Pastry chef Thomas Drahos is one of the few chefs on the Central Coast who specializes in the modern culinary art of molecular gastronomy, a unique way of creating food by combining science and engineering.
Drahos will give a presentation today on the history and future of molecular gastronomy as well as molecular demonstrations of items such as fruit spaghetti and caramel powder.
“We’re basically taking the idea of the old art form of culinary arts and turning it into something that is out of the box, new and exciting,” Drahos said. “We’re reshaping old things and making them new.”
Drahos will show how red algae and a cold temperature chemistry reaction can be manipulated to create blood orange spaghetti, a dish that looks like spaghetti but tastes like fruity blood oranges.
Students can also sample the phenomenon of caramel powder, which transforms from powder to chewy caramel in your mouth.
Drahos has been a chef for 10 years and has experimented with molecular gastronomy for three.
Although his work with the culinary art form is fairly new to Windows on the Water, the restaurant in Morro Bay where he works, Drahos said he hopes to carry on with molecular cooking and bring the originally European trend to the Central Coast.
“I’m hoping to start a full movement,” he said. “Something that is new, exciting and cutting edge.”
Some, but not all, of his molecular gastronomic creations are available on Windows on the Water’s regular menu.
Christopher Groth, a Cal Poly alumnus and server at Windows on the Water, said various reactions can be expected from guests who order the unique dishes.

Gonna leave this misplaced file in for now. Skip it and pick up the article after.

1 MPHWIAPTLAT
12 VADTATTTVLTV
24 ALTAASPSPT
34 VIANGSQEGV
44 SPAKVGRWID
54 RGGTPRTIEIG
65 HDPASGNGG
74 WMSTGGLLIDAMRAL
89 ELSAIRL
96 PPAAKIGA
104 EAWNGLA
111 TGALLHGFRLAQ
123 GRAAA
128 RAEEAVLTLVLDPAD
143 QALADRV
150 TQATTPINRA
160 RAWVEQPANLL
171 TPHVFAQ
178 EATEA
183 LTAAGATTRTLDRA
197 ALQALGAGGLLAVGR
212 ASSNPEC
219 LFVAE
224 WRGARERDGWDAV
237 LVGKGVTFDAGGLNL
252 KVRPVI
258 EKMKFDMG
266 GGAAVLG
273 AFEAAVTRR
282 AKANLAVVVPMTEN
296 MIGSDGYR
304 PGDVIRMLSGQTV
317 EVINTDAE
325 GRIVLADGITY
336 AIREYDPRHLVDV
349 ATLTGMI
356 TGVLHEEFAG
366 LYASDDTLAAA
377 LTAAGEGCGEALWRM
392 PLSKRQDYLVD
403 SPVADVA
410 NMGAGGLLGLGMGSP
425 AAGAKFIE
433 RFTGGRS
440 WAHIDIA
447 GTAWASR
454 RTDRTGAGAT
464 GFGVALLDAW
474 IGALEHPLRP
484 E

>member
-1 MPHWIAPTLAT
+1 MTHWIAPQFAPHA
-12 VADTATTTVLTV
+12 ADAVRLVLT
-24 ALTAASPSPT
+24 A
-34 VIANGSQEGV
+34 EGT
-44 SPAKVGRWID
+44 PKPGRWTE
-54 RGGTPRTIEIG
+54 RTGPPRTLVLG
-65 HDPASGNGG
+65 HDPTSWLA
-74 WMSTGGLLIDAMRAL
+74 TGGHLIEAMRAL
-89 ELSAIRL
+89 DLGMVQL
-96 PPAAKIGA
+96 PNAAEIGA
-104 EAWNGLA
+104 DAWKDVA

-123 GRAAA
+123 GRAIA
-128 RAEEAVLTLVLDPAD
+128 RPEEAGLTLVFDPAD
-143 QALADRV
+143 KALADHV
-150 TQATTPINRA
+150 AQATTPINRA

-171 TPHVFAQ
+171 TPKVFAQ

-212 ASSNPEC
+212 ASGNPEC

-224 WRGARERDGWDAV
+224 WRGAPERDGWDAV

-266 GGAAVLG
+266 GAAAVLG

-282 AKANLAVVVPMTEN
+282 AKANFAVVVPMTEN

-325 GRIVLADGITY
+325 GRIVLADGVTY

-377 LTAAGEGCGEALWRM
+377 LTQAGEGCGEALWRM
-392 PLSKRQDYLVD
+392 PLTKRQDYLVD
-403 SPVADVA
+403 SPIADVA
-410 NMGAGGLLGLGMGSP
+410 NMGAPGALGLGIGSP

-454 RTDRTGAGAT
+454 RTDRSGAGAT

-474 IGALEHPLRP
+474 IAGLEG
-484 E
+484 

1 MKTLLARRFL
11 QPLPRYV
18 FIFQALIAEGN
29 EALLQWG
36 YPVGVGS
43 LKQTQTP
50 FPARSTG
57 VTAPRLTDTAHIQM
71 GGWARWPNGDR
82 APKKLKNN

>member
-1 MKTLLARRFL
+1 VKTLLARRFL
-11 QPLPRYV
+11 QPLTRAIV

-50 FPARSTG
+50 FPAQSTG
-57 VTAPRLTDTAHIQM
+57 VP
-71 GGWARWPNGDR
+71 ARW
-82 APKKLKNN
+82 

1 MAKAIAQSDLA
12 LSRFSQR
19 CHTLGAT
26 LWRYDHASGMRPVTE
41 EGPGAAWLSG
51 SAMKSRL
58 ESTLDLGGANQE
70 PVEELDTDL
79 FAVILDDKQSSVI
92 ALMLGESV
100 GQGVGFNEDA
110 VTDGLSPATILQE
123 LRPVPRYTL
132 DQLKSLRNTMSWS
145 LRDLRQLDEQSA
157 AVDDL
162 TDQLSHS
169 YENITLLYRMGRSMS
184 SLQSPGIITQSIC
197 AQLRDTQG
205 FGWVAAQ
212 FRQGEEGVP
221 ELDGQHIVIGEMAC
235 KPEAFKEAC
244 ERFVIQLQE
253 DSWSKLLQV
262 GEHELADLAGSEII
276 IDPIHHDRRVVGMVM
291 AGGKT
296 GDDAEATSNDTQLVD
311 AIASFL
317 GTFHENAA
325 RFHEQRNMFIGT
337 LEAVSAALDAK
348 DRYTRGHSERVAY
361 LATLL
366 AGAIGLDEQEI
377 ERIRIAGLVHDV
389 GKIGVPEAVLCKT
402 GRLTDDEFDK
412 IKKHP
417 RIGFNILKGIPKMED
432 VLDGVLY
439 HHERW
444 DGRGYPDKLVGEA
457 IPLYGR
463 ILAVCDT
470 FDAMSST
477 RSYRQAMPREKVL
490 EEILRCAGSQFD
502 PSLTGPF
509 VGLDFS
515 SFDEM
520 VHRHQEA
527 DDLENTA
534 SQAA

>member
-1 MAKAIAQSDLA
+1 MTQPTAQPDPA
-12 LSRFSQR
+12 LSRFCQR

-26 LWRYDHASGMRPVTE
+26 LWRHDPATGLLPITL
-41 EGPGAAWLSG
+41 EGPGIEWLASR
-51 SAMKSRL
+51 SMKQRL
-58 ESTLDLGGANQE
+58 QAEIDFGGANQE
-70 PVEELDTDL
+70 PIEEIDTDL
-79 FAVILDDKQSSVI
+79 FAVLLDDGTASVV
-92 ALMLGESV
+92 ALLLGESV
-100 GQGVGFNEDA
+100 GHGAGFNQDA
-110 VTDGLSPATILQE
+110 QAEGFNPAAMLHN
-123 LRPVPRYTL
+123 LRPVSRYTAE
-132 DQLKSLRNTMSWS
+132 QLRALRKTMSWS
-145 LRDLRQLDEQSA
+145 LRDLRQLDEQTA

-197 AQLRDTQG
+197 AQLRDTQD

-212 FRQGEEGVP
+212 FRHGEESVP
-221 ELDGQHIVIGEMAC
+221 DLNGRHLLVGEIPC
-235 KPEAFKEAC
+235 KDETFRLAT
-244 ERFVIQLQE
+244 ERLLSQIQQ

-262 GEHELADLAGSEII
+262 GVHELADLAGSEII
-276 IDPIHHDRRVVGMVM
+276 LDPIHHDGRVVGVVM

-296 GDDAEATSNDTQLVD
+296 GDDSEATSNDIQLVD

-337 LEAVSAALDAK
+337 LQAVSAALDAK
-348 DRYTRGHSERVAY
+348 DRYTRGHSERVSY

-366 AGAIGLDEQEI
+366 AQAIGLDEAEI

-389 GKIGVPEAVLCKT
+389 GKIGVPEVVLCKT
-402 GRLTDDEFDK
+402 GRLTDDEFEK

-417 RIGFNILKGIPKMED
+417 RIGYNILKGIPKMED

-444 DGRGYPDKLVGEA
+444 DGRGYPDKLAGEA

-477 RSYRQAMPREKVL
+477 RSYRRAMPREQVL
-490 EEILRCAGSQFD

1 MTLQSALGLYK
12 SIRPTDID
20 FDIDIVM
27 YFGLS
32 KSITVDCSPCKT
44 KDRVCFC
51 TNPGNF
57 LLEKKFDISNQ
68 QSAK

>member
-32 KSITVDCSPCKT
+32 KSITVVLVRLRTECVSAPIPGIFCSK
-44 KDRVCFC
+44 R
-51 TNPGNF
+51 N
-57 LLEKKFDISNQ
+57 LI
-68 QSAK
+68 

“When we serve a foam or gel dessert, we usually get funny looks from the table,” Groth said. “Sometimes they don’t know how to eat it or what it is.”
Groth said the staff takes pleasure in watching guests react to the food because they often are surprised, but delightfully so.
“It’s like most modern art, everyone’s reaction is a little bit different,” Groth said. “That’s what (Drahos’) goal is — to transform food into higher forms of art.”
Drahos’ presentation will take place during food science professor Tom Neuhaus’ advanced culinary class.
Neuhaus teaches a class on molecular gastronomy, but said his take on it is more traditional and utilitarian compared to the modern and artistic version Drahos will speak about.
“My background is haute cuisine and old fashioned cooking,” Neuhaus said. “It’s things like learning how to make an emulsion work, and examining the different ways and bases you can use to make mayonnaise.”
Neuhaus said a main ingredient used in molecular gastronomy, hydrocolloids, is found in between the cellulose of plant cell walls.
“Most of it is from seaweed, and they’re using its versatility to do innovative things,” he said.
Neuhaus said the innovations and creations of molecular gastronomy taking place at Windows on the Water are features that can set restaurants apart from others.
“It’s a great way to increase your profits as a restaurant and do something no one else is doing,” Neuhaus said. “It makes the food really special.”
The presentation will take place in the Food Processing Building, room 103 today from 12 to 1:30 p.m.